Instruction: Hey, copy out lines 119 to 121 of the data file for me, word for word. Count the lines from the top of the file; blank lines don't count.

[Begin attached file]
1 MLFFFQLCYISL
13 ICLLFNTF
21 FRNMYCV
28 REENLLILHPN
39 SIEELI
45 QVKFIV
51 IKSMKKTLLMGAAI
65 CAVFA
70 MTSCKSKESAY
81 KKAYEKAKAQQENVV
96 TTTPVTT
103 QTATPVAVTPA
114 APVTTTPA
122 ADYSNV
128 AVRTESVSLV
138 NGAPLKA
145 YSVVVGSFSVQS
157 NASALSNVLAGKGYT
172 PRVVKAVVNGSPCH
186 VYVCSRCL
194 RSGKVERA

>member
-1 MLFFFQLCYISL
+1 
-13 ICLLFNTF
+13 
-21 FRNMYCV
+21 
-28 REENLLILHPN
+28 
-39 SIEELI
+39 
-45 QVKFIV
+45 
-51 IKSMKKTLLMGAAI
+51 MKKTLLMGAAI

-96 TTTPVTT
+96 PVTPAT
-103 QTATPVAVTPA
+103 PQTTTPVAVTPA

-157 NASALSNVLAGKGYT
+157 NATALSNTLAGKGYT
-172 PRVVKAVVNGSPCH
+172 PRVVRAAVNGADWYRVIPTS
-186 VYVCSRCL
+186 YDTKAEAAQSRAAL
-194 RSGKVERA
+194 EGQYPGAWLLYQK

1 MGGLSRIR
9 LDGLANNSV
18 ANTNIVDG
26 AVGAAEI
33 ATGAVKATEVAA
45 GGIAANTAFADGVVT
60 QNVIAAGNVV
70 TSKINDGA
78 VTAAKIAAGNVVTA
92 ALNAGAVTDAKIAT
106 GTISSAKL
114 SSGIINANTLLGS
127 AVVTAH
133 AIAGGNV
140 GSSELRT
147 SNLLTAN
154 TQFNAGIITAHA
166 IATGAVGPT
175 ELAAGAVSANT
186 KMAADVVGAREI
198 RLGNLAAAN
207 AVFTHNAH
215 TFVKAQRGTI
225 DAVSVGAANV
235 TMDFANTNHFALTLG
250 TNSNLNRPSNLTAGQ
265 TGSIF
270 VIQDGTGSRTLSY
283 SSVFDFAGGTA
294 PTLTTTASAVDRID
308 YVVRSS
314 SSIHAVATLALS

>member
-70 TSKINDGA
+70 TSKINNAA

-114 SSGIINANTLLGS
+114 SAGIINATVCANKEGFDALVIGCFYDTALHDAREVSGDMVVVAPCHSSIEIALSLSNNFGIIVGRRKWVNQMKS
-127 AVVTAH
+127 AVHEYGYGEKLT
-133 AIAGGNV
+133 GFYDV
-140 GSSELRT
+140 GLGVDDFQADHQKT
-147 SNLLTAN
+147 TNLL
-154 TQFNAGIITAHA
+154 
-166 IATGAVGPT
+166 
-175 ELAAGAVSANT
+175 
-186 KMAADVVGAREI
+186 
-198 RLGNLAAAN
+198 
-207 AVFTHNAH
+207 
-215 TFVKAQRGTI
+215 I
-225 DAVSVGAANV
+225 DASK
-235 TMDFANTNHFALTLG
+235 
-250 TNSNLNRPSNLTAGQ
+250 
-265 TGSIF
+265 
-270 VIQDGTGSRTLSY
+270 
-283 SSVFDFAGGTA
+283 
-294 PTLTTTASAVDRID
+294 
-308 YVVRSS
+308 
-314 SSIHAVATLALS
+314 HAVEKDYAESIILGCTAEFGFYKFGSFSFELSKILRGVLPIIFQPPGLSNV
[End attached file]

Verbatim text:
+283 
-294 PTLTTTASAVDRID
+294 